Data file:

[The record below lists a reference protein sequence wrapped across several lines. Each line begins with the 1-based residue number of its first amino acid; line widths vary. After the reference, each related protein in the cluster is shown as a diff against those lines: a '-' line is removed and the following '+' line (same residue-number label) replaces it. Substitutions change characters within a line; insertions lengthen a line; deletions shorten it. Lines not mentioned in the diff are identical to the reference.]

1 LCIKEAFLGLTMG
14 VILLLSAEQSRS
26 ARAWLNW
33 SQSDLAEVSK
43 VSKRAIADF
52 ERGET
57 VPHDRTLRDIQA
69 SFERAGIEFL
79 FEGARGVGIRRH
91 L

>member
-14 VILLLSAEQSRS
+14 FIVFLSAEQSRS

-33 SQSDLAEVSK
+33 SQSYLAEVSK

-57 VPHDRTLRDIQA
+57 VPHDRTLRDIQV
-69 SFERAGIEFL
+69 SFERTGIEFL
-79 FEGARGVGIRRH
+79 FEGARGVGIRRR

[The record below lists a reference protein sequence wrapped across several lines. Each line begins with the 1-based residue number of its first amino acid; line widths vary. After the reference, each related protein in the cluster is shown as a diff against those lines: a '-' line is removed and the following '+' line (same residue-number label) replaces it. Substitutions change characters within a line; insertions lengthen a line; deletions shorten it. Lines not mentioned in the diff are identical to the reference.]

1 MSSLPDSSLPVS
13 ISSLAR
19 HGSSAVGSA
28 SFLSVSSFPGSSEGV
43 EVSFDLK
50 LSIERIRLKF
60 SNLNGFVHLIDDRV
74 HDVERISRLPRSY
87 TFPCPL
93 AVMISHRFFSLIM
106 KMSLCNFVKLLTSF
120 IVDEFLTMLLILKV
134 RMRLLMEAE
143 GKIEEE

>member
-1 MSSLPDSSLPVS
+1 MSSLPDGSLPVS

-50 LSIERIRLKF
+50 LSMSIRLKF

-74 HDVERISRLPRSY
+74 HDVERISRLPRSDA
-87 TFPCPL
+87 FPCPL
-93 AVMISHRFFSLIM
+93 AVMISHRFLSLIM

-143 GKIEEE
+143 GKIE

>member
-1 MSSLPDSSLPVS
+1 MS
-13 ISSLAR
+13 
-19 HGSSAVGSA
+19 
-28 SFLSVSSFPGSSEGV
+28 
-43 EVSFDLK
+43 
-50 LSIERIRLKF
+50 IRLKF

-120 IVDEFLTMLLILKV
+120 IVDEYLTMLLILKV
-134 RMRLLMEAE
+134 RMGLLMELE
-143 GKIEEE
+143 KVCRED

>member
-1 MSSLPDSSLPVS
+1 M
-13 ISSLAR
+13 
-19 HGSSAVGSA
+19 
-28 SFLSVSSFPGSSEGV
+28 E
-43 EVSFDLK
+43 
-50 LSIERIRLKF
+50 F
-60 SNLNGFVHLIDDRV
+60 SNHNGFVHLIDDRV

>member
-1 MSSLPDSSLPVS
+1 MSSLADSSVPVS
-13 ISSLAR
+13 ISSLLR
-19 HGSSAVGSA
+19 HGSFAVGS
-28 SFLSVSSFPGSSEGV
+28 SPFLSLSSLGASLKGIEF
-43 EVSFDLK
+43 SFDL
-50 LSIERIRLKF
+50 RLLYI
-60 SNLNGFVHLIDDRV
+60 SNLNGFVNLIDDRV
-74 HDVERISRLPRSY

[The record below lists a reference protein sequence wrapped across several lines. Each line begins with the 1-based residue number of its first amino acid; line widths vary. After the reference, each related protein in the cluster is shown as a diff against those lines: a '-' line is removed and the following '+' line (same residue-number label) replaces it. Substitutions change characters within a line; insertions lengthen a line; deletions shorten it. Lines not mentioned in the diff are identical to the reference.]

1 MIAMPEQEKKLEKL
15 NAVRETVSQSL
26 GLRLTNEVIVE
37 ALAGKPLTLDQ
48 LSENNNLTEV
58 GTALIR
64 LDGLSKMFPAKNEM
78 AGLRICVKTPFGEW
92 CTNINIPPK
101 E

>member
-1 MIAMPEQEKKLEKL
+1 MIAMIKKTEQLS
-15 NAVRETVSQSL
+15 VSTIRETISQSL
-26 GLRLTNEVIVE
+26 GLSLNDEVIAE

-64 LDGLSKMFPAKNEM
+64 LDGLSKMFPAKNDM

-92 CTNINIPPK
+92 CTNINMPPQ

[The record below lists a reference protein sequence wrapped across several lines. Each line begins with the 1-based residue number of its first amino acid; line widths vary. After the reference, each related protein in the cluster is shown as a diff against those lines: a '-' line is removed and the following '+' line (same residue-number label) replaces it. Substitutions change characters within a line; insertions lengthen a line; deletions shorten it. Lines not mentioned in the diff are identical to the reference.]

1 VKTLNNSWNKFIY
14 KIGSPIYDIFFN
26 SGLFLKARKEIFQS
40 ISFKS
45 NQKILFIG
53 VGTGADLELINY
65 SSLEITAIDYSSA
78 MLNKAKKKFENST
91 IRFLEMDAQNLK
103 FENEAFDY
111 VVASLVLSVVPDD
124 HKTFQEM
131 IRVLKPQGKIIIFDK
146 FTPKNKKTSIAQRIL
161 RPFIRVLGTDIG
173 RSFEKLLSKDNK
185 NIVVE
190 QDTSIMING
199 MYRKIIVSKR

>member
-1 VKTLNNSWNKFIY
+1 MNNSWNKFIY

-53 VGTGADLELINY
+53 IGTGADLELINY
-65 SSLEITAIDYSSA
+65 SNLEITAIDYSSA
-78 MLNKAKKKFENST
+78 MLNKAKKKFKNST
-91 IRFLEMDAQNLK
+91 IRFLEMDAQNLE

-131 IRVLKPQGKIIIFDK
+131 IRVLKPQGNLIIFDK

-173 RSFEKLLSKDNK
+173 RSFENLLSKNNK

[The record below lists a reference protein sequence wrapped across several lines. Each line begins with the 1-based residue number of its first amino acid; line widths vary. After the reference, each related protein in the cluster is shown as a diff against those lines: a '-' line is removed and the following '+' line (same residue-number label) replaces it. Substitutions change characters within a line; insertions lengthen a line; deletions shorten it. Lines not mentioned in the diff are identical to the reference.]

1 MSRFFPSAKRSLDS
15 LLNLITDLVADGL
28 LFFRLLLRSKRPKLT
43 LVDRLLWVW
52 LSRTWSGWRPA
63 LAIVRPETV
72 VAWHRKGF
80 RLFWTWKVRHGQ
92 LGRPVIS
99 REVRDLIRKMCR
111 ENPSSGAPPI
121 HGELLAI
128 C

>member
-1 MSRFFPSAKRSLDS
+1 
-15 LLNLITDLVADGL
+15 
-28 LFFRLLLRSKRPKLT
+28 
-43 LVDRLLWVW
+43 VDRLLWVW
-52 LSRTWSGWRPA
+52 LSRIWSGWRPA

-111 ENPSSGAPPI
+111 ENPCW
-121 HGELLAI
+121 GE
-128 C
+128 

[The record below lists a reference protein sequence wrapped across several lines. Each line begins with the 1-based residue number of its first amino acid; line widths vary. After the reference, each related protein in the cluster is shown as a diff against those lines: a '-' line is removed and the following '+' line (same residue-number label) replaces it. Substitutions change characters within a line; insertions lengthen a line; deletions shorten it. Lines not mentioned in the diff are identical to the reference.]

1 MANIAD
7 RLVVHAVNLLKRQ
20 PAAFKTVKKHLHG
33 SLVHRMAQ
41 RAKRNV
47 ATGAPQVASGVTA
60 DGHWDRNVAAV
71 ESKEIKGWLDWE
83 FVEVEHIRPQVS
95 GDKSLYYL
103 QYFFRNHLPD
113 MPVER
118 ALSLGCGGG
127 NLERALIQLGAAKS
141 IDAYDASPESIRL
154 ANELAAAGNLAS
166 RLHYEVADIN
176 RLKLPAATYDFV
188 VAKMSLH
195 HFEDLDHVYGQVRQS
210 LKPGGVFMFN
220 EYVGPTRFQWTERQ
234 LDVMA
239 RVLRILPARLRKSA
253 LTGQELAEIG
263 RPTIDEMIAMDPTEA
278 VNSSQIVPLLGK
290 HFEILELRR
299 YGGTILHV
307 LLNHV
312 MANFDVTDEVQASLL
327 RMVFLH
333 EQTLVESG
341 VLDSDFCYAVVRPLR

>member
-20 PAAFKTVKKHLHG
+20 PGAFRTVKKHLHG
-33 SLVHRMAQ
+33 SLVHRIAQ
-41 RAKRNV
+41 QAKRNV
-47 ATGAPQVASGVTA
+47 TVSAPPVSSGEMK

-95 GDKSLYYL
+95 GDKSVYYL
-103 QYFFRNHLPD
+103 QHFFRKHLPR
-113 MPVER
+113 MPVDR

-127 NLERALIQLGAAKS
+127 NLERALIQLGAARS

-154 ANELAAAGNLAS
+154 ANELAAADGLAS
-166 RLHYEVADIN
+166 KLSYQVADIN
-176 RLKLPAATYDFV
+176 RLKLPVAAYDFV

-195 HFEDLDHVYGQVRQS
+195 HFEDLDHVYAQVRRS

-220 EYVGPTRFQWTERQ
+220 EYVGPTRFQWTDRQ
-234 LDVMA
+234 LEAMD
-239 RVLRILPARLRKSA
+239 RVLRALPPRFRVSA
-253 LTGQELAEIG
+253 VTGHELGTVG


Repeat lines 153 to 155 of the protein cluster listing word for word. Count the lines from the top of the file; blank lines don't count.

+91 IRFLEMDAQNLE

-131 IRVLKPQGKIIIFDK
+131 IRVLKPQGNLIIFDK